It is best to interpret the True Vine metaphor this way: Jesus is the True Vine, obviously. The branches who “abide” in Him are the truly saved—they have a real and vital connection to the Savior. The withered branches who do not “abide” in Him are the unsaved pretenders who feigned an attachment to the Vine but drew no life from Him. In the end, the pretenders will be seen for what they were: hangers-on who had no authentic attachment to Jesus. For a while, both Peter and Judas seemed identical in their walk with Christ. But Peter was attached to the Vine; Judas was not.

John restates the withered-branch principle this way: “They [people now opposed to Christ] went out from us, but they did not really belong to us. For if they had belonged to us, they would have remained with us; but their going showed that none of them belonged to us” (1 John 2:19).

One of the proofs of salvation is perseverance, or sustained abiding in Christ. The saved will continue in their walk with Christ (see Revelation 2:26). That is, they will “abide” or remain in Him. God will complete His work in them (Philippians 1:6), and they will bring forth much fruit to the glory of God (John 15:5). Those who fall away, turn their backs on Christ, or fail to abide simply show their lack of saving faith. Abiding is not what saves us, but it is one of the signs of salvation.

Proofs of abiding in Christ (i.e., proofs that one is truly saved and not just pretending) include obedience to Christ’s commands (John 15:101 John 3:24); following Jesus’ example (1 John 2:6); living free from habitual sin (1 John 3:6); and the awareness of a divine presence within one’s life (1 John 4:13).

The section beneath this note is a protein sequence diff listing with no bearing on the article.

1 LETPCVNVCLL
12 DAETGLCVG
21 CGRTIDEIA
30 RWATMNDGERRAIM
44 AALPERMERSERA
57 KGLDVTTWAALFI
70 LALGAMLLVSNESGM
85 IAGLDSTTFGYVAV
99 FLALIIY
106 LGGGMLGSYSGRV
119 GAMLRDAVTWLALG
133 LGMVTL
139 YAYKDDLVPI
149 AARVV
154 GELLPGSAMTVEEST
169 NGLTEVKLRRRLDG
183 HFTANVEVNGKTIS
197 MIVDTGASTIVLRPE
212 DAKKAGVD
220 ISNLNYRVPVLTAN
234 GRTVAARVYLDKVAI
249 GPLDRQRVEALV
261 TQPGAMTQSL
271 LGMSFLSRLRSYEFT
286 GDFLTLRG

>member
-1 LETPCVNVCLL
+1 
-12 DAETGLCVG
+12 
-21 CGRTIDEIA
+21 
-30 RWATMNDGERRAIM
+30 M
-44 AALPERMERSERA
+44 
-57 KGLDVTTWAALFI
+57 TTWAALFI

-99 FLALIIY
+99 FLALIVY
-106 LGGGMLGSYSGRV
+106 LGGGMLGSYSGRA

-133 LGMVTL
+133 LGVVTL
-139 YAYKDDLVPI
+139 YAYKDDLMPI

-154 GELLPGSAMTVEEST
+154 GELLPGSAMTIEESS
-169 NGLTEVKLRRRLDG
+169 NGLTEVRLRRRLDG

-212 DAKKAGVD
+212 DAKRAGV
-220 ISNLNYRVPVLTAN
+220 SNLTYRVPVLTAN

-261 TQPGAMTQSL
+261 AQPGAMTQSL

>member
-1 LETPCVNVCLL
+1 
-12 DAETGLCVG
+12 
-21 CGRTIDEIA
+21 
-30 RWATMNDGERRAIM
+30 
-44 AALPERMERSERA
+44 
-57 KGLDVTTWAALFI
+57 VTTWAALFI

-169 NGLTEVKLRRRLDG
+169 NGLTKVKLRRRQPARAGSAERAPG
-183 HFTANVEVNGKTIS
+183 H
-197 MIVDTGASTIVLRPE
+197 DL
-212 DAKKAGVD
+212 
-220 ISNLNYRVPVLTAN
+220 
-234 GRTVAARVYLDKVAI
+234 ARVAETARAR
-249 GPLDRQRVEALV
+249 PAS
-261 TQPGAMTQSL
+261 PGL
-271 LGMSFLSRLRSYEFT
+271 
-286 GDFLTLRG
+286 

The word “abide” is used ten times in the first ten verses of John 15. Looking at the Greek roots of the word, we discover helpful definitions. To abide is to “dwell,” “remain,” “be present,” and to “be held and kept.” Abiding addresses our posture and place. Where are we in proximity to Christ? That’s an interesting thought. Proximity. Are you next to Him? Ten feet away? Twenty feet? What image do you have in your mind?

The imagery of abiding extends further to the concept of rest. When we dwell in God’s presence and remain in His Word, we experience His power and peace. Abiding is just not about our efforts; it also draws our attention to Christ’s accomplishments on our behalf. We are held and kept in His peace and promises so we can enjoy His deep rest.

Circling back a minute to the visual of the branch and the vine, John 15:2 shows us God’s active work in our hearts, “every branch that does bear fruit He prunes, that it may bear more fruit.”

We often think of pruning as an act of cutting away. But looking closer at the original language, we’re given the image of cleansing. God purges us of anything not from Him. Like a tree pruned of dying or excess branches, the process makes us healthier to bear more fruit. But how does this cleansing or pruning take place? Jesus explains in John 15:3, “Already you are clean because of the Word that I have spoken to you.” We read that abiding means to dwell in God’s presence, and one essential way of doing this is by hiding His Word in our hearts. Hebrews 4:12 offers a vivid image of the power of God’s Word in our lives, “For the Word of God is living and active, sharper than any two-edged sword, piercing to the division of soul and of spirit, of joints and of marrow, and discerning the thoughts and intentions of the heart.”

The power of His truth uproots misconceptions and confusion as we hide God’s Word in our hearts. He prunes any wayward or distracted thoughts and prepares the soil of our hearts and lives to produce good fruit.

When We Abide in Christ, We Produce Good and Lasting Fruit

After the initial ten mentions in John 15:1-10, we see the word “abide” once more in verse 16. But in this instance, it is not tied to our abiding. Instead, it is our fruit itself that abides. Jesus said, “…I chose you and appointed you that you should go and bear fruit and that your fruit should abide….”

What a beautiful picture of lasting fruit! As we abide in Christ and as Colossians 3:16 says, “Let the Word of Christ dwell in you richly…” the fruit we produce will be lasting. It will not fade this side of eternity but extend into heaven. Our fruit will not spoil but instead dwell in the lives of those around us.

Abide in Him.

For God and You,
Deb Bostwick